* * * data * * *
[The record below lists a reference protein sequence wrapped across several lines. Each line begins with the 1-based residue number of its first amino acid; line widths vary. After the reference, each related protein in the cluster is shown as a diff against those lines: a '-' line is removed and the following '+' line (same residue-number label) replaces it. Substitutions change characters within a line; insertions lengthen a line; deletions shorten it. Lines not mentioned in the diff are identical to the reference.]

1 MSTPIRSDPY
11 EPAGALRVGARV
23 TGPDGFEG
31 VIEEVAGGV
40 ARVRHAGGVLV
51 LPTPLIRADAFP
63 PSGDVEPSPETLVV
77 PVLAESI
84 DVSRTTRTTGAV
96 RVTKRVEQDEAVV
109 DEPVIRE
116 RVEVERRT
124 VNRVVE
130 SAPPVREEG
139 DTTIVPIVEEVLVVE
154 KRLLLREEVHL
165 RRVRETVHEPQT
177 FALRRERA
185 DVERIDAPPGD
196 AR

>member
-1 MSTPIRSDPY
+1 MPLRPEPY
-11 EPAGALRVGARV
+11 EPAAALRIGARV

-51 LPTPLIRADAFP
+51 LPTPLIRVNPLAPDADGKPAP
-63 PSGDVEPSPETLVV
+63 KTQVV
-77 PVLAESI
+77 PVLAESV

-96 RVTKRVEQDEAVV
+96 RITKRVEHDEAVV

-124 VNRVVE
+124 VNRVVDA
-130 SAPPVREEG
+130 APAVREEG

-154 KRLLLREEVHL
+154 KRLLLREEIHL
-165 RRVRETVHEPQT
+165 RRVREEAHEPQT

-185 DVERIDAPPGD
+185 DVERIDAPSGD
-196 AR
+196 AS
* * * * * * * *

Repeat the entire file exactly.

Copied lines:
[The record below lists a reference protein sequence wrapped across several lines. Each line begins with the 1-based residue number of its first amino acid; line widths vary. After the reference, each related protein in the cluster is shown as a diff against those lines: a '-' line is removed and the following '+' line (same residue-number label) replaces it. Substitutions change characters within a line; insertions lengthen a line; deletions shorten it. Lines not mentioned in the diff are identical to the reference.]

1 MSTPIRSDPY
11 EPAGALRVGARV
23 TGPDGFEG
31 VIEEVAGGV
40 ARVRHAGGVLV
51 LPTPLIRADAFP
63 PSGDVEPSPETLVV
77 PVLAESI
84 DVSRTTRTTGAV
96 RVTKRVEQDEAVV
109 DEPVIRE
116 RVEVERRT
124 VNRVVE
130 SAPPVREEG
139 DTTIVPIVEEVLVVE
154 KRLLLREEVHL
165 RRVRETVHEPQT
177 FALRRERA
185 DVERIDAPPGD
196 AR

>member
-1 MSTPIRSDPY
+1 MPLRPEPY
-11 EPAGALRVGARV
+11 EPAAALRIGARV

-51 LPTPLIRADAFP
+51 LPTPLIRVNPLAPDADGKPAP
-63 PSGDVEPSPETLVV
+63 KTQVV
-77 PVLAESI
+77 PVLAESV

-96 RVTKRVEQDEAVV
+96 RITKRVEHDEAVV

-124 VNRVVE
+124 VNRVVDA
-130 SAPPVREEG
+130 APAVREEG

-154 KRLLLREEVHL
+154 KRLLLREEIHL
-165 RRVRETVHEPQT
+165 RRVREEAHEPQT

-185 DVERIDAPPGD
+185 DVERIDAPSGD
-196 AR
+196 AS